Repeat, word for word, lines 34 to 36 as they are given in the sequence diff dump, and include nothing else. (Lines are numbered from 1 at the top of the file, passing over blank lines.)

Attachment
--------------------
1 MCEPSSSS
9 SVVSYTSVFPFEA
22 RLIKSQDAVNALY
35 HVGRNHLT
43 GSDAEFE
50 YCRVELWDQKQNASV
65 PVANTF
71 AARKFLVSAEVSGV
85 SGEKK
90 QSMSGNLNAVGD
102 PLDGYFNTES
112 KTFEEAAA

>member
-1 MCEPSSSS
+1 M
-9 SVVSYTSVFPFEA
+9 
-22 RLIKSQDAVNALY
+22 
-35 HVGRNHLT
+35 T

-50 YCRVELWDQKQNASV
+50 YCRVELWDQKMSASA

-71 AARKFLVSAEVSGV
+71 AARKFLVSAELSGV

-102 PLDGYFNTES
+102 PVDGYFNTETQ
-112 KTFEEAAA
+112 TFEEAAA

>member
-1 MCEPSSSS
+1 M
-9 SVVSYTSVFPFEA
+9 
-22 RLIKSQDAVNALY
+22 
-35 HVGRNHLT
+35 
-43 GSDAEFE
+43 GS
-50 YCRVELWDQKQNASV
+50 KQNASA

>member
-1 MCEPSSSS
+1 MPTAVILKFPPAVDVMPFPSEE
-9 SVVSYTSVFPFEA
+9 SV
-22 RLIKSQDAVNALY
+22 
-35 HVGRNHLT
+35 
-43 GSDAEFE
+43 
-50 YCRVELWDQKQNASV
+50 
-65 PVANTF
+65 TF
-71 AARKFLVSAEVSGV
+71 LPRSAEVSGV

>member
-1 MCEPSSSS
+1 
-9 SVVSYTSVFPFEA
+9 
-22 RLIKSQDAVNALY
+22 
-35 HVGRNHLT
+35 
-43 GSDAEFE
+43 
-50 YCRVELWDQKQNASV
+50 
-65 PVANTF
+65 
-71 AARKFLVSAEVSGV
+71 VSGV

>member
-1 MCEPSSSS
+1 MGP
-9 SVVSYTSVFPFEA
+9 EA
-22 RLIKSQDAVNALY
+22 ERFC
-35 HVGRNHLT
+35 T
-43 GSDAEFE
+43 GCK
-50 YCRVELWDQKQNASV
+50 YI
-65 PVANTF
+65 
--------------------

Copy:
+9 
-22 RLIKSQDAVNALY
+22 